This is blog 7 in the OpenJ9 locking/synchronization series (blog 1). It covers an optimization related to the object-monitors (blog 2), which are used to enforce synchronization for the Java objects. Before reading this blog, one needs to have knowledge about the object-monitors. Please read the blog on the object-monitors before reading this blog.
In OpenJ9, lock reservation is an optimization of thin/flat locks, which are represented by the lock-words in the object-monitors. It exploits the thread locality of Java object locks. It reduces the need for atomic compare-and-swap (CAS) operations that stall the CPU.
Thin/flat locks (lock-words) are optimized for the following scenarios:
- Locking an unlocked object.
- Recursively locking an object.
- Locking an object that is only briefly contended.
During analysis of benchmarks, it was noticed that most objects are only ever locked by a single thread (> 60%), and most locking operations are “first repetitions” i.e. objects are repeatedly locked by the first thread that locks them (75-99%) . This is an example of thread locality.
Thread locality analysis suggests that we should optimize for an object being repeatedly locked by the same thread. If an object is reserved for a thread, then the thread can lock the object without using the CAS operation.
All objects are initially unreserved. Who decides to reserve objects for a thread? The JIT determines the objects to reserve using code analysis.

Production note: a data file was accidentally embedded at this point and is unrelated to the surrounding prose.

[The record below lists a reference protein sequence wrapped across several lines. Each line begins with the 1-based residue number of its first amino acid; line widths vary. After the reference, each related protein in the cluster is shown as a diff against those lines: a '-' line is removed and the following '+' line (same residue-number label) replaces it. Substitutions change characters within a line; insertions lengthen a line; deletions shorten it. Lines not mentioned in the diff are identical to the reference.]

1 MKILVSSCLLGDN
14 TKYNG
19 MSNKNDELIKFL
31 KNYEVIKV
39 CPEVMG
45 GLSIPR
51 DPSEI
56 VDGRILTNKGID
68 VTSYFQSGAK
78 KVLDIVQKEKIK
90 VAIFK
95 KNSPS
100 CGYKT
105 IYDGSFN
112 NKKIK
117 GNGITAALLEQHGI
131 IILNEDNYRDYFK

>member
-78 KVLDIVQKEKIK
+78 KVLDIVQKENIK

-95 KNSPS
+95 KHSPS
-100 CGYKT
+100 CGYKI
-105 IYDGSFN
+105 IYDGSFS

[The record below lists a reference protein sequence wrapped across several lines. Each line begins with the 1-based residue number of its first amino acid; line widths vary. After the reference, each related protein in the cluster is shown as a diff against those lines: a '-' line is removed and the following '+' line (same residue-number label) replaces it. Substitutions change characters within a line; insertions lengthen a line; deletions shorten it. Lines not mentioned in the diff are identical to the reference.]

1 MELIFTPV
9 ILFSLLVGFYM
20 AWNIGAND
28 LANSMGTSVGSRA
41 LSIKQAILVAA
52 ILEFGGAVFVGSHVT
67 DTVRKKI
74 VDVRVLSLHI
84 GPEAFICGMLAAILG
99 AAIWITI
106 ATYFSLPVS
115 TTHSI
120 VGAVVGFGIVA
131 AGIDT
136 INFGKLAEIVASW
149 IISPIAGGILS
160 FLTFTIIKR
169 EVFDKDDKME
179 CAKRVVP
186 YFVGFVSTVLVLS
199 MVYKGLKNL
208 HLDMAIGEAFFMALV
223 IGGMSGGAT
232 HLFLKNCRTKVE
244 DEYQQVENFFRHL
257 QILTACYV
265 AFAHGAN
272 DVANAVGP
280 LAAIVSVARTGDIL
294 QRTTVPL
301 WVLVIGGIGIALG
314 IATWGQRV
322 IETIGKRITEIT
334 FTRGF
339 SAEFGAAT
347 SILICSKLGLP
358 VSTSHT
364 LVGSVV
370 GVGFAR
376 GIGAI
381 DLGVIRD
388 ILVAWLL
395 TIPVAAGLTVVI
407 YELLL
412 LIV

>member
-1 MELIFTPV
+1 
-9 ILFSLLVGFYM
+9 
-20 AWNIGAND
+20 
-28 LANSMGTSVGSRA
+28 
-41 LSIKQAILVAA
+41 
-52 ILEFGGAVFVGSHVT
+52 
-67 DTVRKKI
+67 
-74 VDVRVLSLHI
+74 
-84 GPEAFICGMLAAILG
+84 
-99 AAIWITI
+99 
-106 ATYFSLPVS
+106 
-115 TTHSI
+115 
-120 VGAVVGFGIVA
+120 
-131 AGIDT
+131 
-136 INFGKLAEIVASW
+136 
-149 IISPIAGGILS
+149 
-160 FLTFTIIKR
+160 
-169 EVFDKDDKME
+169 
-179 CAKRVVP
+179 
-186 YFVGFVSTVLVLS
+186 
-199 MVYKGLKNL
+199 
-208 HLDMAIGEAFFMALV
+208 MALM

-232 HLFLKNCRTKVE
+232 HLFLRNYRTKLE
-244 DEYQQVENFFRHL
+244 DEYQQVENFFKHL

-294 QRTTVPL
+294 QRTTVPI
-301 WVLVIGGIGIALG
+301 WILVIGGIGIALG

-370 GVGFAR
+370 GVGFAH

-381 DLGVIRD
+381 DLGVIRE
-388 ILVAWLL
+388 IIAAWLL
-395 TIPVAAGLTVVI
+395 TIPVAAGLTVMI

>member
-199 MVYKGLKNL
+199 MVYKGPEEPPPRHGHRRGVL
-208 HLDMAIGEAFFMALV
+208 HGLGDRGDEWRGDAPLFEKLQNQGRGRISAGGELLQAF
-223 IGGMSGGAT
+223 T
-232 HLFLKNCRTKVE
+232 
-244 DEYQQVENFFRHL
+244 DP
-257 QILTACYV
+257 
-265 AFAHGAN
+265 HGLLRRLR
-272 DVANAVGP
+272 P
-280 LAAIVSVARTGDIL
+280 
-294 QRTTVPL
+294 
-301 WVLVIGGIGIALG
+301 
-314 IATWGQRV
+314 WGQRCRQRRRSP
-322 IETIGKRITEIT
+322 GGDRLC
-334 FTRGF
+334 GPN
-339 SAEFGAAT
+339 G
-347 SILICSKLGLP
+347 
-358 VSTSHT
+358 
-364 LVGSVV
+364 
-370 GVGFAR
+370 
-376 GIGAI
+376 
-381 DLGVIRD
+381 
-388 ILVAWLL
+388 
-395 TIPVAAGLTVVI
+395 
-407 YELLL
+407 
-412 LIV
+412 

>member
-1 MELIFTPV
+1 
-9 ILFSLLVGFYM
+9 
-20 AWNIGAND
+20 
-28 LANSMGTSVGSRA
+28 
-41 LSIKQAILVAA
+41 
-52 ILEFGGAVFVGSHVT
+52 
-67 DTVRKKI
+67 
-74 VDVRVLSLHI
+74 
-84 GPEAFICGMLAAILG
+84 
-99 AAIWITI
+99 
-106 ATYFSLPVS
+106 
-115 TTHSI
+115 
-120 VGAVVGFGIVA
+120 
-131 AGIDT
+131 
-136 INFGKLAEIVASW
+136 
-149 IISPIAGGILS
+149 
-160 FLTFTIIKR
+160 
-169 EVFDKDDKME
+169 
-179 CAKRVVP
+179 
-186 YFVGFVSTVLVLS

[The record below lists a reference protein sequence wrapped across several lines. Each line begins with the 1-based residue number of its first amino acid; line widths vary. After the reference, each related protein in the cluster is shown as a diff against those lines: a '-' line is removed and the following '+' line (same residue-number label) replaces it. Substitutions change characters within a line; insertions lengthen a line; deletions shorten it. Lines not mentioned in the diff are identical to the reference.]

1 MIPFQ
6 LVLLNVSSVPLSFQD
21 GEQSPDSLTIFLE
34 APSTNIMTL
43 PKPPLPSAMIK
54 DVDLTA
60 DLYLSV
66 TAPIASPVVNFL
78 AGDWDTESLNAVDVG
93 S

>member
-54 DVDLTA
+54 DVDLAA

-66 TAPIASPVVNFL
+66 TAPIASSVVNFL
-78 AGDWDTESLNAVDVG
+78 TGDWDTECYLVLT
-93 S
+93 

- Which objects are reservable? Classes with many small synchronized methods.
- Which methods should reserve on enter? Hot synchronized methods containing many locking operations.
A bit (RES) is introduced in an object-monitor’s lock-word (thin/flat lock) to state if an object is reserved.
The best case for locking an unlocked object becomes:
- Read the lock-word.
- If ((thread ID | RES) == lock-word) then increment the count.
No atomic compare-and-swap operation used.
The best case for unlocking an object becomes:
- Decrement the count.
Other threads cannot modify an object-monitor while it is reserved for a specific thread. So, the lock reservation needs to be cancelled in order to allow other threads to access an object-monitor. Cancelling a lock reservation is very expensive. The process of cancelling a lock reservation is shown in the figure below.
Ultimately, the efficiency of the lock reservation feature depends on the JIT’s ability to pin-point the reservable objects which won’t need the lock reservation to be cancelled.
OpenJ9 command line options for lock reservation:
- -XlockReservation (enable lock reservation)
- -Xjit:reservingLocks (enable reserving locks for hot methods on classes that can be reserved)
- -Xjit:reserveAllLocks (enable reserving locks for all classes and methods; debug only)
- Lock Reservation: Java Locks Can Mostly Do Without Atomic Operations by Kiyokuni Kawachiya, Akira Koseki, and Tamiya Onodera.
- Lock Reservation for Java Reconsidered by Tamiya Onodera, Kikyokuni Kawachiya, and Akira Koseki.
- TreeEvaluator::monentEvaluator: JIT evaluation during object-monitor enter for identifying reservable objects.
- TreeEvaluator::monexitEvaluator: JIT evaluation during object-monitor exit for identifying reservable objects.
- The above JIT code references are for the x86 architecture. JIT provides an implementation for each hardware architecture. Refer to an architecture specific J9TreeEvaluator.cpp to find other implementations of monentEvaluator and monexitEvaluator.
- cancelLockReservation: Code for cancelling a lock reservation.
- objectMonitorEnter and objectMonitorExit are impacted by the lock reservation feature.
If you missed the previous blog in this series, it covers the lock nursery (blog 6) feature, which reduces the memory usage by optimizing the memory allocation for the object-monitors’ lock-words.
[Note] Not all the command line options, mentioned above, may have customer support. Some options are only available for experimental work.